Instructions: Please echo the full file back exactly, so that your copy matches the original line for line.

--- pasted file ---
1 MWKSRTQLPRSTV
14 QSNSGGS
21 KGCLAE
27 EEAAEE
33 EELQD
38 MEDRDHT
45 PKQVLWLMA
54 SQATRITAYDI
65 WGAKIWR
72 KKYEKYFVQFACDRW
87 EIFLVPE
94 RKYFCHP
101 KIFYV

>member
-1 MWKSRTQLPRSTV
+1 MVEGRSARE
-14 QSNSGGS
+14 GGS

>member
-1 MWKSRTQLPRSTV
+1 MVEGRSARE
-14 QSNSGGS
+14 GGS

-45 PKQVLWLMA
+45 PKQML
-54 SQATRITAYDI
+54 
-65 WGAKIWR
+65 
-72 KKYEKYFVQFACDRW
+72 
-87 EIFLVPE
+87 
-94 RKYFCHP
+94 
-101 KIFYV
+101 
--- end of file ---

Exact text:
1 MWKSRTQLPRSTV
14 QSNSGGS
21 KGCLAE
27 EEAAEE
33 EELQD
38 MEDRDHT
45 PKQVLWLMA
54 SQATRITAYDI
65 WGAKIWR
72 KKYEKYFVQFACDRW
87 EIFLVPE
94 RKYFCHP
101 KIFYV

>member
-1 MWKSRTQLPRSTV
+1 MVEGRSARE
-14 QSNSGGS
+14 GGS

>member
-1 MWKSRTQLPRSTV
+1 MVEGRSARE
-14 QSNSGGS
+14 GGS

-45 PKQVLWLMA
+45 PKQML
-54 SQATRITAYDI
+54 
-65 WGAKIWR
+65 
-72 KKYEKYFVQFACDRW
+72 
-87 EIFLVPE
+87 
-94 RKYFCHP
+94 
-101 KIFYV
+101 